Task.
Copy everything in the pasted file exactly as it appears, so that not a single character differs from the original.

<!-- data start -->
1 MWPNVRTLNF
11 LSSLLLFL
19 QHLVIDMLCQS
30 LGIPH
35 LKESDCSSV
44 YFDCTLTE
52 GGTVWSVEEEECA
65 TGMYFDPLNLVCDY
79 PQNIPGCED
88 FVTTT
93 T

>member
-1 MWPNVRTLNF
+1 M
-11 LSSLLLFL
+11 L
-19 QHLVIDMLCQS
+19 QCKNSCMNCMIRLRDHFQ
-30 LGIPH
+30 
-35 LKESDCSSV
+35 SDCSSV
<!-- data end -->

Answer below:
1 MWPNVRTLNF
11 LSSLLLFL
19 QHLVIDMLCQS
30 LGIPH
35 LKESDCSSV
44 YFDCTLTE
52 GGTVWSVEEEECA
65 TGMYFDPLNLVCDY
79 PQNIPGCED
88 FVTTT
93 T

>member
-1 MWPNVRTLNF
+1 M
-11 LSSLLLFL
+11 L
-19 QHLVIDMLCQS
+19 QCKNSCMNCMIRLRDHFQ
-30 LGIPH
+30 
-35 LKESDCSSV
+35 SDCSSV